Translated by Nidia de la Vega
Ambulante will distribute Guerrero, a film by Ludovic Bonleux. This documentary will be available as of June 29 in various venues in Mexico City, such as Cineteca Nacional, Le Cinéma IFAL, La Casa del Cine MX, and UNAM, and in other cities in Mexico, which will be announced briefly. You can check the showtimes here. In addition to the theatrical release by Ambulante, Guerrero will also be available in FilminLatino on that same date.
Guerrero is a Mexican state with one of the highest inequality and violence indexes in the country, and a region where social movements have always been quite militant and organized. In this context, Bonleux’s documentary shows the work of activists in rural areas, usually away from mainstream media. Despite the sacrifices this struggle entails, they remain firm on denouncing impunity.
The film focuses on three main characters: Coni, a member of the community police United Front for the Security and Development of Guerrero (FUSDEG); Mario, a member of the civil groups that search mass graves to find their disappeared relatives; and Juan, a rural teacher and social activist of the State Coordination of Education Workers in Guerrero (CETEG) and the Guerrero Popular Movement. Through them, we visualize the discussions and tensions between some of the social movements in the region where Tlapa, Chilpancingo and Iguala intersect, as well as the disputes that divide a territory split into several actors who suffer and exert violence. We dive into the conflict between community polices, government security forces, narco networks and the militant social movements.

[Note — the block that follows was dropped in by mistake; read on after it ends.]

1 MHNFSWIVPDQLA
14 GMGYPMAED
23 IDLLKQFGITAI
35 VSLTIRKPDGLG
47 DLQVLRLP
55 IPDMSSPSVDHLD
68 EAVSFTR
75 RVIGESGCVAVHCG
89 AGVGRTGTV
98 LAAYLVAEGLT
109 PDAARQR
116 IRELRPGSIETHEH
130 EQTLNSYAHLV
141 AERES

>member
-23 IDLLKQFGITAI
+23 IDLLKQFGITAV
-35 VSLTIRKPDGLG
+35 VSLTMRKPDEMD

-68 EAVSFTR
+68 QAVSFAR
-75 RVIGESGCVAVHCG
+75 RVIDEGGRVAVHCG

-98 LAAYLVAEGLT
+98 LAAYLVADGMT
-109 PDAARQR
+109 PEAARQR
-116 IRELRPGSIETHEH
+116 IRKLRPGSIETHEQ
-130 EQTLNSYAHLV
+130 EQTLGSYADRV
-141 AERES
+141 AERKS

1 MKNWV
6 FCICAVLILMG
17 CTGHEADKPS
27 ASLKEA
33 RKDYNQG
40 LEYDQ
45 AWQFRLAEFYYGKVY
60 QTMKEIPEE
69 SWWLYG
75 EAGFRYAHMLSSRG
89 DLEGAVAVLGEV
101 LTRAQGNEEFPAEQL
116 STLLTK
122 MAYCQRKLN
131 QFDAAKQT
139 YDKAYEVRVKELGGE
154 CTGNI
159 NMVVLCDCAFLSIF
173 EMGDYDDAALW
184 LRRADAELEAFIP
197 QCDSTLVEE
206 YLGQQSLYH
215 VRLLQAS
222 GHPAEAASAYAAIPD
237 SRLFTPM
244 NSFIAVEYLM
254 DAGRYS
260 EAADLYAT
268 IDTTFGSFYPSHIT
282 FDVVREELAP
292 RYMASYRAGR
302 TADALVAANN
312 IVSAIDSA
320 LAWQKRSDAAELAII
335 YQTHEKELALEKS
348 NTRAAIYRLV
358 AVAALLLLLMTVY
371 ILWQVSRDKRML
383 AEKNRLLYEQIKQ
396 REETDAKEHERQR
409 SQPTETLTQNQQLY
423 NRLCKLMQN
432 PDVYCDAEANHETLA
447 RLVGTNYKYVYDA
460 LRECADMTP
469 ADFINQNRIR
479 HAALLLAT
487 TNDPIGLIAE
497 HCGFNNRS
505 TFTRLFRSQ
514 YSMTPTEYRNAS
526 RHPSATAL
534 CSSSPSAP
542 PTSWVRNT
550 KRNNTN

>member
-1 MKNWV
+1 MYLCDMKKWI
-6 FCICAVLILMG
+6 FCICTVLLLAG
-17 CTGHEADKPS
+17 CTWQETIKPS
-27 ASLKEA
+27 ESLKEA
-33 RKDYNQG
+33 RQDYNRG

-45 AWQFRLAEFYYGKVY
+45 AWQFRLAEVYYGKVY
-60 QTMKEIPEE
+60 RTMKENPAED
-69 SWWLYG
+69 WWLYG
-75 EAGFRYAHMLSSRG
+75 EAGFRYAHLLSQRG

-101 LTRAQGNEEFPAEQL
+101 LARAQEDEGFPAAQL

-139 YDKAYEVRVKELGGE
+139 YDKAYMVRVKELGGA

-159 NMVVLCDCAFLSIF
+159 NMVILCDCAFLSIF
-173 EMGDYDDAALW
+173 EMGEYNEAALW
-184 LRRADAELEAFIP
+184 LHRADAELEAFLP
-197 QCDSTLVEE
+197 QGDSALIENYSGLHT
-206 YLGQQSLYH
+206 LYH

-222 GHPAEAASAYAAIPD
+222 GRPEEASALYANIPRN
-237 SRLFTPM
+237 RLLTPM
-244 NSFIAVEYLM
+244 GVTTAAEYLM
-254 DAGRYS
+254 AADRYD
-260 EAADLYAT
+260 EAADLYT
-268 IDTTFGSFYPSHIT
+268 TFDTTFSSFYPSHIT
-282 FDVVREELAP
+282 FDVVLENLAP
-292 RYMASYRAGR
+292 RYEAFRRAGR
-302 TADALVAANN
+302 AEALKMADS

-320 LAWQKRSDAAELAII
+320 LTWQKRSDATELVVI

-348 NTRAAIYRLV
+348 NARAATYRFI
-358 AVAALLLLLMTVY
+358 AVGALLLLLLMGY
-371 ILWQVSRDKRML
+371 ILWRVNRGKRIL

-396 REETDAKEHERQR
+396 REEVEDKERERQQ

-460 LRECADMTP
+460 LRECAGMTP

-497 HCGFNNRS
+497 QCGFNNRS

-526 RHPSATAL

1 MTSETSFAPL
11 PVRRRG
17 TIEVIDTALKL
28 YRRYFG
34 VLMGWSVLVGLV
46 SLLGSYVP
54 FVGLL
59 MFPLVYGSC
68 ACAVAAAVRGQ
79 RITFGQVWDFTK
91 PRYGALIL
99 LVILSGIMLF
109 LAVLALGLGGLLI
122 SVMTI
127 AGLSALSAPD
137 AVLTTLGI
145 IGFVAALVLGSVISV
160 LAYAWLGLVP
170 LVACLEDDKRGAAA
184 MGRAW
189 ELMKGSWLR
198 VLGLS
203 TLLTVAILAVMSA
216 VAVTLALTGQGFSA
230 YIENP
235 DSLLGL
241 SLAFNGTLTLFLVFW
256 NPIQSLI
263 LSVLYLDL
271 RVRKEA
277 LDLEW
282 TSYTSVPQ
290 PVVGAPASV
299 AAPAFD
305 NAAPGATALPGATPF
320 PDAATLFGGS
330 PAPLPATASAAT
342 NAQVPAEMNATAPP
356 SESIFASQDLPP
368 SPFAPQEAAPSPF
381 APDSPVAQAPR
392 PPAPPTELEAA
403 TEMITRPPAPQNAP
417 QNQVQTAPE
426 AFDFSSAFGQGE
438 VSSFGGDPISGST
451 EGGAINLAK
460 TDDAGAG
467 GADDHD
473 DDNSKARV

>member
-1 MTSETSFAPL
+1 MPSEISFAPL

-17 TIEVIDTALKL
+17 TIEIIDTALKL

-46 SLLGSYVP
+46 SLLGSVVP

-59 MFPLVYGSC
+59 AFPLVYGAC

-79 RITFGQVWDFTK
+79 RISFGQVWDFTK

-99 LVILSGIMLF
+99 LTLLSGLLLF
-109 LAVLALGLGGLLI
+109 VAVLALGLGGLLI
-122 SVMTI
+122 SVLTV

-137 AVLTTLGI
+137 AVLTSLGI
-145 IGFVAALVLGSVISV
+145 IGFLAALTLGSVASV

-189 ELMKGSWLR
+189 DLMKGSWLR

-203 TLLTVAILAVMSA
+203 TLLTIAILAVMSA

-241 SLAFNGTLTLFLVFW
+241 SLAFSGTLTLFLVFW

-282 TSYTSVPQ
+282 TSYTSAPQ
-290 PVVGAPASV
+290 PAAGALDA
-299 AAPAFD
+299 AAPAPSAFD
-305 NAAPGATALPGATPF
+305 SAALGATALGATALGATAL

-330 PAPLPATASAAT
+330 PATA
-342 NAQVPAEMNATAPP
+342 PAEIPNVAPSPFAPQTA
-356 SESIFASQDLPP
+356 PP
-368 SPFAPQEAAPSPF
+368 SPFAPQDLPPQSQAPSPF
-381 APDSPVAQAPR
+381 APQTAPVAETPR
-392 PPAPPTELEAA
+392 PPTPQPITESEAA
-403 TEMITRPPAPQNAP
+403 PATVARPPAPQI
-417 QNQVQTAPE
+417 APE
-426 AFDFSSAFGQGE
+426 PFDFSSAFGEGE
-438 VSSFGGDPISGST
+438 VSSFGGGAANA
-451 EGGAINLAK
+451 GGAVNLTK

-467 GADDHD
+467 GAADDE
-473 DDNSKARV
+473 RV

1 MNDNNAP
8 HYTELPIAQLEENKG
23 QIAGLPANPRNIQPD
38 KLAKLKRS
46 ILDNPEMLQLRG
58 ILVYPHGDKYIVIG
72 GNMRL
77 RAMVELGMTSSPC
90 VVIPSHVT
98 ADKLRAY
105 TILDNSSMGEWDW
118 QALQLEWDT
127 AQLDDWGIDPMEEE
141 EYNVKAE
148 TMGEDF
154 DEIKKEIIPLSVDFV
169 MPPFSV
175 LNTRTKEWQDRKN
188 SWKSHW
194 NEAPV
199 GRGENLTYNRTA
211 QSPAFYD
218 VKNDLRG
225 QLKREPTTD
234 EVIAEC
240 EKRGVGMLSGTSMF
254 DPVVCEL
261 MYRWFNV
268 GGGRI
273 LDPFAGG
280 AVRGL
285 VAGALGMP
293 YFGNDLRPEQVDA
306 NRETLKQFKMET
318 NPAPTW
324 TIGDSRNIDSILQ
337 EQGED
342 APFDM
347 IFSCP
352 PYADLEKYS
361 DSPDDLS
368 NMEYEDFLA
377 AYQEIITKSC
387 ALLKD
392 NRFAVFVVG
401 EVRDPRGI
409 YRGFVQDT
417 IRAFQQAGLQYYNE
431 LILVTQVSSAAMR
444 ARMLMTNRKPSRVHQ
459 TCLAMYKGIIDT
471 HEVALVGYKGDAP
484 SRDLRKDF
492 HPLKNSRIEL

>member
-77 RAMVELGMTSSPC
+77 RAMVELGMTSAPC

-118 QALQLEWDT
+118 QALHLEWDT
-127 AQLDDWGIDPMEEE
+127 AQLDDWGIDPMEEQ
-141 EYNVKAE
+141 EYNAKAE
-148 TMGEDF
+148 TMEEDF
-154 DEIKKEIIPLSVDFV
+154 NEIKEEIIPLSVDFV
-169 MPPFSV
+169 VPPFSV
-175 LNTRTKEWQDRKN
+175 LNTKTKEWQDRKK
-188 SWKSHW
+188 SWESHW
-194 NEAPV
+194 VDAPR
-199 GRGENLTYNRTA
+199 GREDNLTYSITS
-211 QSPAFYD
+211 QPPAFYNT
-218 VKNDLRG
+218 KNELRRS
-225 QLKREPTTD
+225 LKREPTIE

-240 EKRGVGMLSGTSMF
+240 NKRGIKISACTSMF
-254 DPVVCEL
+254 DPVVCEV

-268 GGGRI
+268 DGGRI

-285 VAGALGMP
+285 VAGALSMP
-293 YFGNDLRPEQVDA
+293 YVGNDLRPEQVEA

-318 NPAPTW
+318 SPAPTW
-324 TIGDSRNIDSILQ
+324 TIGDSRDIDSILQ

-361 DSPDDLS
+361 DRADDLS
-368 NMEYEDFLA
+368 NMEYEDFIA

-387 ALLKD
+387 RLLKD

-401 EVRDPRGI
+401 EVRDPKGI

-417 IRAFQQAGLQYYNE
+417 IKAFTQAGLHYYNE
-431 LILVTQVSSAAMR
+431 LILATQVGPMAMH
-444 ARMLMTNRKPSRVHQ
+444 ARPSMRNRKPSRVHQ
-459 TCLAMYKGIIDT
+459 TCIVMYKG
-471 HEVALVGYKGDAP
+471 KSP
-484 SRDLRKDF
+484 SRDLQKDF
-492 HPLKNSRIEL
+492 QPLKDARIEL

The relationship the French director has with the state of Guerrero goes back to 2002, when he started working on a documentary photo project in this region. Throughout fifteen years, Ludovic has addressed other issues in this state, related to human rights, like in his feature-length documentaries Acuérdate de Acapulco and El crimen de Zacarías Barrientos. Following the disappearance of the Ayotzinapa students, he wanted to go back to Guerrero and tell another necessary story. According to the Global Impunity Index in Mexico in 2018, 99.3% of all crimes go unpunished. “There was a powerful uprising in Guerrero, people were looking for their relatives. I decided to film the activists who were fighting against impunity. I was more interested in documenting their doubts – whether they had to sacrifice themselves for the cause or not, than their certitudes. Throughout all these years, I’ve met many activists, and many of them are now disappeared, in jail or dead. This film is a homage to all of them.”
This feature-length documentary has been featured in the lineup of various international film festivals, and has received awards such as Diosa de Plata to Best Documentary, Best Social Justice Documentary by the Santa Bárbara International Film Festival, and the Audience Awards by the Zanate Film Festival.
Many people do not want to see what is going on with the thousands of people who are missing in the country. Documentaries allow us to travel in time and space, and this record helps us to remember. I deeply believe in this function documentary cinema has,” concludes Bonleux.